HS2 Ltd says services will not start from Old Oak Common, despite Transport Minister Robert Goodwill suggesting that they could do so for “several years” while London Euston is redeveloped.
Goodwill was quoted in the Telegraph on September 19 as saying: “We are considering whether to open the service to Old Oak Common a few months early and push back the completion of Euston for a few years.”
However, HS2’s plans to redevelop Euston in two stages - six new platforms and concourse to support Phase 1 of the route from London to Birmingham by 2026, followed by another five platforms for the Phase 2 extension to Manchester and Leeds by 2033 - remain as stated (RAIL 783).
HS2 spokesman Ben Ruse told RAIL: “The Government’s plan remains to open Phase 1 from Euston to Birmingham in 2026. If possible, we will open earlier than that, but that will depend on progress with the Hybrid Bill and preparatory works. There is no intention to delay the opening of Euston station as the terminus for HS2. In fact, as the Bill before the House sets out, the intention remains to open all of HS2 Phase 1 in one go.”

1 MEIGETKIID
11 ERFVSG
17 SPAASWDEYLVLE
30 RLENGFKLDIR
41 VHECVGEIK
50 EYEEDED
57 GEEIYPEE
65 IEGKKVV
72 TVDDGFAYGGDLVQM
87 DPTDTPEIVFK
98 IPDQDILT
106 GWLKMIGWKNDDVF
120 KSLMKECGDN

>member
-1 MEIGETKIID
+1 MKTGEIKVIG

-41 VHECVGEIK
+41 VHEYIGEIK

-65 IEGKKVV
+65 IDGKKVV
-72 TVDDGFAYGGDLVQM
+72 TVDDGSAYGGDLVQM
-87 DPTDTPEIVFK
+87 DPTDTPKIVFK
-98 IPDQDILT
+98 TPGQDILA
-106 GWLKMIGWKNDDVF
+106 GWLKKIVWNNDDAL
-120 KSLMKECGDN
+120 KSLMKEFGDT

Goodwill suggested that changing from HS2 to Crossrail at Old Oak Common would save passengers time compared with using conventional services to Euston, but RAIL understands that should services terminate at Old Oak Common, there would be serious repercussions for Crossrail.
With up to 1,000 passengers per train switching from HS2 trains to Crossrail at Old Oak Common, Crossrail trains could be full to capacity before entering central London - the area where the commuter route’s extra capacity is needed most.
HS2 submitted detailed plans for the redevelopment of Euston in September. At the time, Secretary of State for Transport Patrick McLoughlin described them as “a vital piece of infrastructure that will benefit the whole nation”.